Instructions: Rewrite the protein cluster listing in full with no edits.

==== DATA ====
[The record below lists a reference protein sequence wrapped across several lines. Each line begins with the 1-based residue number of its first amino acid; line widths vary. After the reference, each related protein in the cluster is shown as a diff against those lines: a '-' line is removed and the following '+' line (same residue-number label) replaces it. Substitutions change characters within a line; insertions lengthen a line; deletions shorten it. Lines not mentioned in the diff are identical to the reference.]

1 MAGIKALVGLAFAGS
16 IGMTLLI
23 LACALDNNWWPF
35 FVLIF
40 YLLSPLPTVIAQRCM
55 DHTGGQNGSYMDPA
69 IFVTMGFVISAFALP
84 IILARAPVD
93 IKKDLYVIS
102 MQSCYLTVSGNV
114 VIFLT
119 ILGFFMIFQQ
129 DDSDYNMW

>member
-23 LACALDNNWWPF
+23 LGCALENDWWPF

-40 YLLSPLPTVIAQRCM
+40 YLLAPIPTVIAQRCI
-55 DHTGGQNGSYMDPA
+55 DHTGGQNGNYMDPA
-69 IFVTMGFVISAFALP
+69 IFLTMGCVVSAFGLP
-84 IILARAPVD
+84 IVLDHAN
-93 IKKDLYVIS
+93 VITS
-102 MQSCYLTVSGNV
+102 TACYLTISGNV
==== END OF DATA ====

[The record below lists a reference protein sequence wrapped across several lines. Each line begins with the 1-based residue number of its first amino acid; line widths vary. After the reference, each related protein in the cluster is shown as a diff against those lines: a '-' line is removed and the following '+' line (same residue-number label) replaces it. Substitutions change characters within a line; insertions lengthen a line; deletions shorten it. Lines not mentioned in the diff are identical to the reference.]

1 MAGIKALVGLAFAGS
16 IGMTLLI
23 LACALDNNWWPF
35 FVLIF
40 YLLSPLPTVIAQRCM
55 DHTGGQNGSYMDPA
69 IFVTMGFVISAFALP
84 IILARAPVD
93 IKKDLYVIS
102 MQSCYLTVSGNV
114 VIFLT
119 ILGFFMIFQQ
129 DDSDYNMW

>member
-23 LACALDNNWWPF
+23 LGCALENDWWPF

-40 YLLSPLPTVIAQRCM
+40 YLLAPIPTVIAQRCI
-55 DHTGGQNGSYMDPA
+55 DHTGGQNGNYMDPA
-69 IFVTMGFVISAFALP
+69 IFLTMGCVVSAFGLP
-84 IILARAPVD
+84 IVLDHAN
-93 IKKDLYVIS
+93 VITS
-102 MQSCYLTVSGNV
+102 TACYLTISGNV